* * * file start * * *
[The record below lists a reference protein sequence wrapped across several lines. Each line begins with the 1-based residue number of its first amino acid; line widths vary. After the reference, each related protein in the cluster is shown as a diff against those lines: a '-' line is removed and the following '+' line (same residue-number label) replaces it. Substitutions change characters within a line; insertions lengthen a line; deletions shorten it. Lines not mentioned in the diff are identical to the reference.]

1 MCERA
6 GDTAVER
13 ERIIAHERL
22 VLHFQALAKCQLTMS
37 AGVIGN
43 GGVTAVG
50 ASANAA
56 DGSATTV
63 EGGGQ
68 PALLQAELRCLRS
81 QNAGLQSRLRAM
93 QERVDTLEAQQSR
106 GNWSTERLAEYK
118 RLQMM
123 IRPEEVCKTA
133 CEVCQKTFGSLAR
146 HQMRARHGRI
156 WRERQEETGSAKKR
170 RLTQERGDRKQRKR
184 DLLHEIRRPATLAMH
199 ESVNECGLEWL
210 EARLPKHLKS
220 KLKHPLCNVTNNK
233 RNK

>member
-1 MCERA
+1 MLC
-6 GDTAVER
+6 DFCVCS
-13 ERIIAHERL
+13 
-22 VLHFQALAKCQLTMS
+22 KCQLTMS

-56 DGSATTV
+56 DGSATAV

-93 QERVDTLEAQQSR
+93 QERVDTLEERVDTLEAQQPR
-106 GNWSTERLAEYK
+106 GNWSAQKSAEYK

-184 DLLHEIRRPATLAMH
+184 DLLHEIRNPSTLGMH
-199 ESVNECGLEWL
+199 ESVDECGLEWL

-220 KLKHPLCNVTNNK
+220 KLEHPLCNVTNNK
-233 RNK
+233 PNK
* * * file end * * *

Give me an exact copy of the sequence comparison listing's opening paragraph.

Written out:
[The record below lists a reference protein sequence wrapped across several lines. Each line begins with the 1-based residue number of its first amino acid; line widths vary. After the reference, each related protein in the cluster is shown as a diff against those lines: a '-' line is removed and the following '+' line (same residue-number label) replaces it. Substitutions change characters within a line; insertions lengthen a line; deletions shorten it. Lines not mentioned in the diff are identical to the reference.]